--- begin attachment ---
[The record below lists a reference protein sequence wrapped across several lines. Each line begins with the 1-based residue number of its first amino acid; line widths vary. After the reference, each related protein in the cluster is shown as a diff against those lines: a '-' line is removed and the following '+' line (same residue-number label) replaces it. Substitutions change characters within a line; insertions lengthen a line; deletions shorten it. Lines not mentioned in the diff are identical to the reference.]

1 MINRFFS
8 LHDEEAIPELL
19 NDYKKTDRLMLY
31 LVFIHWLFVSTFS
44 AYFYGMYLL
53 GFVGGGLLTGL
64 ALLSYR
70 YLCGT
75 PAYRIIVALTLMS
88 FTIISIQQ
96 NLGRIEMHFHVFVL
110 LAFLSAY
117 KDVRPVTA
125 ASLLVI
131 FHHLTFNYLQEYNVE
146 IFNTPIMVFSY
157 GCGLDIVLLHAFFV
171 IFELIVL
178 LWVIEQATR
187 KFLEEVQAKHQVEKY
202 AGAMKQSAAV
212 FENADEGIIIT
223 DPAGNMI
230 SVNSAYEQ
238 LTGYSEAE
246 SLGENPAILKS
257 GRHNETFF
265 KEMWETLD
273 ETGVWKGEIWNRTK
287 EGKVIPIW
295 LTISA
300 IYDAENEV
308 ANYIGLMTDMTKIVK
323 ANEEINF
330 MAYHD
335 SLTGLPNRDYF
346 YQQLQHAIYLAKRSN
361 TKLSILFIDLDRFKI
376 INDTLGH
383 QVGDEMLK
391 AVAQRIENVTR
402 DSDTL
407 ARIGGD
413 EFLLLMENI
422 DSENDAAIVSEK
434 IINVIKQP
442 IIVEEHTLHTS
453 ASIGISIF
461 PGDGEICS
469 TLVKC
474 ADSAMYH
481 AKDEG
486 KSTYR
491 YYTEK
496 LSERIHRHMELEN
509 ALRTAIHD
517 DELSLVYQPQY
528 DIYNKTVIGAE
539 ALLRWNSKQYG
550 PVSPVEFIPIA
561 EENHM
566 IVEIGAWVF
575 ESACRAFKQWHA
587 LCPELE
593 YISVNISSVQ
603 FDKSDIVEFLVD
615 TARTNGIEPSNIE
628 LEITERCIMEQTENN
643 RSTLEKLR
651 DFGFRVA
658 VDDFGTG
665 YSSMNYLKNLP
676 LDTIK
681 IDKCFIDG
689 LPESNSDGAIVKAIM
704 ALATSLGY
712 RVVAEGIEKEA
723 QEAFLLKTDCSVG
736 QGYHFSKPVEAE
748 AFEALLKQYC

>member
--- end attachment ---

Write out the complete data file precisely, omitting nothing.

[The record below lists a reference protein sequence wrapped across several lines. Each line begins with the 1-based residue number of its first amino acid; line widths vary. After the reference, each related protein in the cluster is shown as a diff against those lines: a '-' line is removed and the following '+' line (same residue-number label) replaces it. Substitutions change characters within a line; insertions lengthen a line; deletions shorten it. Lines not mentioned in the diff are identical to the reference.]

1 MINRFFS
8 LHDEEAIPELL
19 NDYKKTDRLMLY
31 LVFIHWLFVSTFS
44 AYFYGMYLL
53 GFVGGGLLTGL
64 ALLSYR
70 YLCGT
75 PAYRIIVALTLMS
88 FTIISIQQ
96 NLGRIEMHFHVFVL
110 LAFLSAY
117 KDVRPVTA
125 ASLLVI
131 FHHLTFNYLQEYNVE
146 IFNTPIMVFSY
157 GCGLDIVLLHAFFV
171 IFELIVL
178 LWVIEQATR
187 KFLEEVQAKHQVEKY
202 AGAMKQSAAV
212 FENADEGIIIT
223 DPAGNMI
230 SVNSAYEQ
238 LTGYSEAE
246 SLGENPAILKS
257 GRHNETFF
265 KEMWETLD
273 ETGVWKGEIWNRTK
287 EGKVIPIW
295 LTISA
300 IYDAENEV
308 ANYIGLMTDMTKIVK
323 ANEEINF
330 MAYHD
335 SLTGLPNRDYF
346 YQQLQHAIYLAKRSN
361 TKLSILFIDLDRFKI
376 INDTLGH
383 QVGDEMLK
391 AVAQRIENVTR
402 DSDTL
407 ARIGGD
413 EFLLLMENI
422 DSENDAAIVSEK
434 IINVIKQP
442 IIVEEHTLHTS
453 ASIGISIF
461 PGDGEICS
469 TLVKC
474 ADSAMYH
481 AKDEG
486 KSTYR
491 YYTEK
496 LSERIHRHMELEN
509 ALRTAIHD
517 DELSLVYQPQY
528 DIYNKTVIGAE
539 ALLRWNSKQYG
550 PVSPVEFIPIA
561 EENHM
566 IVEIGAWVF
575 ESACRAFKQWHA
587 LCPELE
593 YISVNISSVQ
603 FDKSDIVEFLVD
615 TARTNGIEPSNIE
628 LEITERCIMEQTENN
643 RSTLEKLR
651 DFGFRVA
658 VDDFGTG
665 YSSMNYLKNLP
676 LDTIK
681 IDKCFIDG
689 LPESNSDGAIVKAIM
704 ALATSLGY
712 RVVAEGIEKEA
723 QEAFLLKTDCSVG
736 QGYHFSKPVEAE
748 AFEALLKQYC

>member